Tonight at 7pm EST, Disney Plus will release a film version of the megahit Broadway musical Hamilton. Our whole family will gather in our playroom (with popcorn, candy, and anything else Marilee can come up with to make it feel like a movie theater) to watch it together. This film couldn’t come at a better time. Between a global pandemic keeping us out of movie theaters, social unrest and civic demonstrations bringing up questions about the founding of our nation and the underpinnings of our democracy, and the 4th of July weekend, the themes of this show and its radical generosity are more relevant than ever. The conversations it provokes are more necessary than ever.
Hamilton: A Quick Primer
A quick primer: Hamilton is a hip-hop musical created by Lin-Manuel Miranda and based upon Ron Chernow’s 2005 biography of Alexander Hamilton. It almost sounds absurd. What is a hip-hop musical anyway? And how could there be a musical about the Revolutionary War? And how could it be appealing to schoolchildren and grandparents alike?
This show is serious and you do learn a lot from watching it and there are layers upon layers of meaning, but it is also fun and witty and funny.
One more thing. Hamilton is radically generous. Radically inclusive. Radically hopeful about who we are and where we could be headed as a nation.
A Diverse Cast
With one exception, every single cast member is a person of color. George Washington. Thomas Jefferson. Aaron Burr. And, of course, Alexander Hamilton (played in the original cast, including this film, by Miranda himself, the son of immigrants from Puerto Rico).
What does it mean to reimagine the American story as a story written and enacted by a diverse cast of women and men? The show challenges the notion that the glories of American democracy could only have come into being through the brilliance of white men of European descent. It pokes fun and shines light on the tensions inherent within these declarers of independence, these leaders of a revolution of freedom. Jefferson penned lofty words about human equality even as he enslaved hundreds of people, including his own children. Washington fought for freedom even as he retired to his own forced labor camp in the hills of Virginia. Hamilton opposed the institution of slavery, but he also compromised with the southern landowners in order to get the banking system he wanted for the nation.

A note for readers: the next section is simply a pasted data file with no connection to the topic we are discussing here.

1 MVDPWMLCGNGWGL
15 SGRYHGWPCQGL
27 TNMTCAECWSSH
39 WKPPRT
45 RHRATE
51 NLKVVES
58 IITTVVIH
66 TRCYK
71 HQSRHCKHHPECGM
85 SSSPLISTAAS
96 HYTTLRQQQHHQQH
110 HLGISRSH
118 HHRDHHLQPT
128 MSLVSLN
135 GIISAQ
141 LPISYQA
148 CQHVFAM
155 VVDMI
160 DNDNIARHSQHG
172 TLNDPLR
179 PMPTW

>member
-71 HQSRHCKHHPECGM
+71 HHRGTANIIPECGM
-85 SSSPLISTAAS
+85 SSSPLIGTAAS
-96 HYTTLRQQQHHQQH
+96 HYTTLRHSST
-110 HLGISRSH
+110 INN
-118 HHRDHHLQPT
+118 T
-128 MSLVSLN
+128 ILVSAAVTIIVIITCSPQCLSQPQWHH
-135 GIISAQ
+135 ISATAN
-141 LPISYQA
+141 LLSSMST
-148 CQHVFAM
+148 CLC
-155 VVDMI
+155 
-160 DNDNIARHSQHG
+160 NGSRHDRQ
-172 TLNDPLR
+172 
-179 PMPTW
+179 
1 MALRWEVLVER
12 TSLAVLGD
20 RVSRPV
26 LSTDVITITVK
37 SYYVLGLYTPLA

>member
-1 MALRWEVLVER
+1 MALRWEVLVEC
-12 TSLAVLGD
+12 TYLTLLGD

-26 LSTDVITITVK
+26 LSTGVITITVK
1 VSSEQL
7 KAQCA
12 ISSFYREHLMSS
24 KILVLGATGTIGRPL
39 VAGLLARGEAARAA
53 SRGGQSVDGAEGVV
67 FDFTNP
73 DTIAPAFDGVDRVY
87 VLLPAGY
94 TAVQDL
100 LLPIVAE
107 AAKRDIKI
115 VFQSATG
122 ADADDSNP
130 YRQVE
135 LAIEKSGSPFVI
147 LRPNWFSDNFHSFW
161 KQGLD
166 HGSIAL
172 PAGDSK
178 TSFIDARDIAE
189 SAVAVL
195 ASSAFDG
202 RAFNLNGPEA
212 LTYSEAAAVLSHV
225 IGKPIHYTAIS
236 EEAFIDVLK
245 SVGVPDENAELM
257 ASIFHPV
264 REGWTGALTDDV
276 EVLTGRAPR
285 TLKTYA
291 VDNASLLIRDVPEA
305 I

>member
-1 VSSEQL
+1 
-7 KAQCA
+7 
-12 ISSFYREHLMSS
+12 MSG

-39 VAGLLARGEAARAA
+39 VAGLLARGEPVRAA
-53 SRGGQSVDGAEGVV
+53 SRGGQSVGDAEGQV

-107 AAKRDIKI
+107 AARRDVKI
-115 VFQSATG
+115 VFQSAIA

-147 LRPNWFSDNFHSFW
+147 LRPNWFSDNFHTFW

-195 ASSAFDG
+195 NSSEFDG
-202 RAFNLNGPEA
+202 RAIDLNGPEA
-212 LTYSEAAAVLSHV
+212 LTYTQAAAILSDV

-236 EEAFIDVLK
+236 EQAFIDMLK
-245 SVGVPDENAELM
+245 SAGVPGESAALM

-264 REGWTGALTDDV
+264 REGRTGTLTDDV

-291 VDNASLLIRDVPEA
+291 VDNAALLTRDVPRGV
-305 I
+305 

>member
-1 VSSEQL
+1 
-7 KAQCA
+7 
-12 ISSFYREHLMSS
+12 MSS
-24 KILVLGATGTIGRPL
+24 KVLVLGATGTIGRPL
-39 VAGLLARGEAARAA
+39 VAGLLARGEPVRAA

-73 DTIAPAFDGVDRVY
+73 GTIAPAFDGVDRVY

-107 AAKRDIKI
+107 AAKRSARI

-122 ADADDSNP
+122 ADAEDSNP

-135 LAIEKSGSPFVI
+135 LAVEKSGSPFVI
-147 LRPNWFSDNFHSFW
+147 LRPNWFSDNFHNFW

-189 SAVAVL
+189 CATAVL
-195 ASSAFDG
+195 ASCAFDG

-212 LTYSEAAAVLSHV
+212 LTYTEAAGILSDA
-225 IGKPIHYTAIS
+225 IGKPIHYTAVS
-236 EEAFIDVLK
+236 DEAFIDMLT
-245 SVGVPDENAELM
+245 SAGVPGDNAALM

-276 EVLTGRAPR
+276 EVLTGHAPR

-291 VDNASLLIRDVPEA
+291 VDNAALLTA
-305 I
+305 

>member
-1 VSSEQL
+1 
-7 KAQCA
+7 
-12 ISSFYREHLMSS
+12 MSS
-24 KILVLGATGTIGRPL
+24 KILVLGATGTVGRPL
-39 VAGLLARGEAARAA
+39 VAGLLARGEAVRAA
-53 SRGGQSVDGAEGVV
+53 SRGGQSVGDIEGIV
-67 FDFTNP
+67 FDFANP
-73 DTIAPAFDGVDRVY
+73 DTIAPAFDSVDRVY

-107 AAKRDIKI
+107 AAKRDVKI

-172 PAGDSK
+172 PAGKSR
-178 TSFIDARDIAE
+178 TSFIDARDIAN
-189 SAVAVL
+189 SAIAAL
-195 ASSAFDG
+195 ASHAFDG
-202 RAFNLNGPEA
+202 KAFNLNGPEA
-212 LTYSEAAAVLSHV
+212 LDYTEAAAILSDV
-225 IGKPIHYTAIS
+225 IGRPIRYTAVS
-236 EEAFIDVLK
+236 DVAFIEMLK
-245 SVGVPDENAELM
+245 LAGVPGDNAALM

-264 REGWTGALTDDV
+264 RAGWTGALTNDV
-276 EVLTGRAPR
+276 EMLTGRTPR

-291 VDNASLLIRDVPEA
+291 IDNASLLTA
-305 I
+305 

The story of these men’s lives is messy. They are so very human. So capable of greatness. So capable of degradation and denial. By casting them all as people of color, Miranda subverts the notion that all the good things from American democracy rest on the shoulders of white men. But even as he is subverting a historical narrative that rests upon a group of white men founding a great nation, he is not denying or dismissing the contributions of those men.
By writing this story through the genre of hip-hop, Miranda brings it into the 21st century through a storytelling method created by people of color. He makes the notion of human freedom and revolution current and relevant. As if, go figure, there is still work to be done to make this story complete. By writing this show as an immigrant’s story—Alexander Hamilton arrived in the colonies as a teenager from Barbados—he subverts the notion that immigration is a threat to American greatness. (“Immigrants, we get the job done!” is one of the best lines in the show.)
Hamilton stands in contrast to the work of the New York Times’ 1619 Project, which envisions the true founding of this nation as enslavement, not freedom. Rather, Hamilton extends a hand of radical generosity to the white men, including the white men who enslaved people, who wrote the foundational documents for American democracy. In this telling, these men are humanized, not demonized. They are morally complex. They are even beloved, in the midst of their impurity, their complicity, their guilt.
Which brings us to tonight’s showing. To the as-yet-unrealized promise of those words penned centuries ago, that idea that all humans are created equal, that all deserve the dignity of life. Of Liberty. And of the pursuit of happiness.
We are invited to watch this subversive, generous retelling of America’s founding and enter into the story anew.
As a final note, we are Hamilton geeks here in our household. Peter and I got to see the show on Broadway in its first season. We took our children as a Christmas present a few years back when it came to Hartford. Peter taught an entire senior elective on it. If you want to dive deep into the genius and generosity of this show, this book contains fabulous essays as well as fascinating notes by Miranda himself on the allusions he makes throughout the show to everything from My Fair Lady to Tupac. And this recent interview between Miranda and Terry Gross is fun to listen to as well.
To read further with Amy Julia:
- Why I Disagree with The National Review about the 1619 Project
- I Didn’t Know About Juneteenth…
- AJB Recommends
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